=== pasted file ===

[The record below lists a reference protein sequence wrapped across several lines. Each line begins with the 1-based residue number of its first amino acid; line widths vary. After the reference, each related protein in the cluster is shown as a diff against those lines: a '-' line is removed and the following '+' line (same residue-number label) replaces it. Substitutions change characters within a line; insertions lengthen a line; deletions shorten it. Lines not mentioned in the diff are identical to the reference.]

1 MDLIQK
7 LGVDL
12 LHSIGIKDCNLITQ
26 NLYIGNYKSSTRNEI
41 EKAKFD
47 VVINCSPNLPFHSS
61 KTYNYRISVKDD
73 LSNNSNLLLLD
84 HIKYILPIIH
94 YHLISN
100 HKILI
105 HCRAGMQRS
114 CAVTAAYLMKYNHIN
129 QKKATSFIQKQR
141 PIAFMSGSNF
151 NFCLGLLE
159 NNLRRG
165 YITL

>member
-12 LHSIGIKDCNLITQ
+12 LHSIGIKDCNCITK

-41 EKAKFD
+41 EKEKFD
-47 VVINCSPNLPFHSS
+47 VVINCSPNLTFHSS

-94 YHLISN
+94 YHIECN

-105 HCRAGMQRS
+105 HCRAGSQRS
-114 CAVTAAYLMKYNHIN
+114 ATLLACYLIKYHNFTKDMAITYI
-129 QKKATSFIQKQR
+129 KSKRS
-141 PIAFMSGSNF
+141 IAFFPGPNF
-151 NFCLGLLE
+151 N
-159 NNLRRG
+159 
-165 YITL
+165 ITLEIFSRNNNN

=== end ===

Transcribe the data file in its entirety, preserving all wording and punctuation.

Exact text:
[The record below lists a reference protein sequence wrapped across several lines. Each line begins with the 1-based residue number of its first amino acid; line widths vary. After the reference, each related protein in the cluster is shown as a diff against those lines: a '-' line is removed and the following '+' line (same residue-number label) replaces it. Substitutions change characters within a line; insertions lengthen a line; deletions shorten it. Lines not mentioned in the diff are identical to the reference.]

1 MDLIQK
7 LGVDL
12 LHSIGIKDCNLITQ
26 NLYIGNYKSSTRNEI
41 EKAKFD
47 VVINCSPNLPFHSS
61 KTYNYRISVKDD
73 LSNNSNLLLLD
84 HIKYILPIIH
94 YHLISN
100 HKILI
105 HCRAGMQRS
114 CAVTAAYLMKYNHIN
129 QKKATSFIQKQR
141 PIAFMSGSNF
151 NFCLGLLE
159 NNLRRG
165 YITL

>member
-12 LHSIGIKDCNLITQ
+12 LHSIGIKDCNCITK

-41 EKAKFD
+41 EKEKFD
-47 VVINCSPNLPFHSS
+47 VVINCSPNLTFHSS

-94 YHLISN
+94 YHIECN

-105 HCRAGMQRS
+105 HCRAGSQRS
-114 CAVTAAYLMKYNHIN
+114 ATLLACYLIKYHNFTKDMAITYI
-129 QKKATSFIQKQR
+129 KSKRS
-141 PIAFMSGSNF
+141 IAFFPGPNF
-151 NFCLGLLE
+151 N
-159 NNLRRG
+159 
-165 YITL
+165 ITLEIFSRNNNN